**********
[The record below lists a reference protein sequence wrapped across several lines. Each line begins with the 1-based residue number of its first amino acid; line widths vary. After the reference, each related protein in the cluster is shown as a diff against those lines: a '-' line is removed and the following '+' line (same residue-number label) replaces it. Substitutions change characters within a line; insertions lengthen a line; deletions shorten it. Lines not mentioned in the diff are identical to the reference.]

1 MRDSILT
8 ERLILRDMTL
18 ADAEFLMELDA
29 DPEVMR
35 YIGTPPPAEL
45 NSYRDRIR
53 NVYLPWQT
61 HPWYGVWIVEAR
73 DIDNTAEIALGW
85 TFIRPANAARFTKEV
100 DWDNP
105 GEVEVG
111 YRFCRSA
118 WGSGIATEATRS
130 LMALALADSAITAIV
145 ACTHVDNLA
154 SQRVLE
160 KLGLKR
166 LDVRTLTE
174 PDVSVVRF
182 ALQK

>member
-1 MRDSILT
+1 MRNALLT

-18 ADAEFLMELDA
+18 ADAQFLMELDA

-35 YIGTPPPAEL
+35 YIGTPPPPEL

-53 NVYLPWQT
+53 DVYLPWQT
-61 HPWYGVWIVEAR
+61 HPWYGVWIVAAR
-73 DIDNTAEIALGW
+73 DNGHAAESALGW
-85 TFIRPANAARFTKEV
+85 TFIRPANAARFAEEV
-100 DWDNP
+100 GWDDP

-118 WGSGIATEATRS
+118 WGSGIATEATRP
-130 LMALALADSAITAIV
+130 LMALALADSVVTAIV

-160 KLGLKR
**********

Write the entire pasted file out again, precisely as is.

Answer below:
[The record below lists a reference protein sequence wrapped across several lines. Each line begins with the 1-based residue number of its first amino acid; line widths vary. After the reference, each related protein in the cluster is shown as a diff against those lines: a '-' line is removed and the following '+' line (same residue-number label) replaces it. Substitutions change characters within a line; insertions lengthen a line; deletions shorten it. Lines not mentioned in the diff are identical to the reference.]

1 MRDSILT
8 ERLILRDMTL
18 ADAEFLMELDA
29 DPEVMR
35 YIGTPPPAEL
45 NSYRDRIR
53 NVYLPWQT
61 HPWYGVWIVEAR
73 DIDNTAEIALGW
85 TFIRPANAARFTKEV
100 DWDNP
105 GEVEVG
111 YRFCRSA
118 WGSGIATEATRS
130 LMALALADSAITAIV
145 ACTHVDNLA
154 SQRVLE
160 KLGLKR
166 LDVRTLTE
174 PDVSVVRF
182 ALQK

>member
-1 MRDSILT
+1 MRNALLT

-18 ADAEFLMELDA
+18 ADAQFLMELDA

-35 YIGTPPPAEL
+35 YIGTPPPPEL

-53 NVYLPWQT
+53 DVYLPWQT
-61 HPWYGVWIVEAR
+61 HPWYGVWIVAAR
-73 DIDNTAEIALGW
+73 DNGHAAESALGW
-85 TFIRPANAARFTKEV
+85 TFIRPANAARFAEEV
-100 DWDNP
+100 GWDDP

-118 WGSGIATEATRS
+118 WGSGIATEATRP
-130 LMALALADSAITAIV
+130 LMALALADSVVTAIV

-160 KLGLKR